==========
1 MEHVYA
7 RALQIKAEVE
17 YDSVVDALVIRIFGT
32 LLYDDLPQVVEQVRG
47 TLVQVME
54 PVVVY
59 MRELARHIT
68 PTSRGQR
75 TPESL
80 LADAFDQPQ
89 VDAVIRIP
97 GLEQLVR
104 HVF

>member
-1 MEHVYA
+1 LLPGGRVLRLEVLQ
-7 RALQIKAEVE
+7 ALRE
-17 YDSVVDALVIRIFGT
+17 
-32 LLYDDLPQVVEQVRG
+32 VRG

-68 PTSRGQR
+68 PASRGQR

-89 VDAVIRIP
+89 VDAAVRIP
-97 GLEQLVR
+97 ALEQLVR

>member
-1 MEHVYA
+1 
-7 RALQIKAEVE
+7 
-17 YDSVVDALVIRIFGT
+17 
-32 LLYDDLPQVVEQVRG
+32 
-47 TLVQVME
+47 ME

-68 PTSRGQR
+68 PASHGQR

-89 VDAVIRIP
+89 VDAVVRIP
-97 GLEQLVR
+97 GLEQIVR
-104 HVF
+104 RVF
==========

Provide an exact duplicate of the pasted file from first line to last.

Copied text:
1 MEHVYA
7 RALQIKAEVE
17 YDSVVDALVIRIFGT
32 LLYDDLPQVVEQVRG
47 TLVQVME
54 PVVVY
59 MRELARHIT
68 PTSRGQR
75 TPESL
80 LADAFDQPQ
89 VDAVIRIP
97 GLEQLVR
104 HVF

>member
-1 MEHVYA
+1 LLPGGRVLRLEVLQ
-7 RALQIKAEVE
+7 ALRE
-17 YDSVVDALVIRIFGT
+17 
-32 LLYDDLPQVVEQVRG
+32 VRG

-68 PTSRGQR
+68 PASRGQR

-89 VDAVIRIP
+89 VDAAVRIP
-97 GLEQLVR
+97 ALEQLVR

>member
-1 MEHVYA
+1 
-7 RALQIKAEVE
+7 
-17 YDSVVDALVIRIFGT
+17 
-32 LLYDDLPQVVEQVRG
+32 
-47 TLVQVME
+47 ME

-68 PTSRGQR
+68 PASHGQR

-89 VDAVIRIP
+89 VDAVVRIP
-97 GLEQLVR
+97 GLEQIVR
-104 HVF
+104 RVF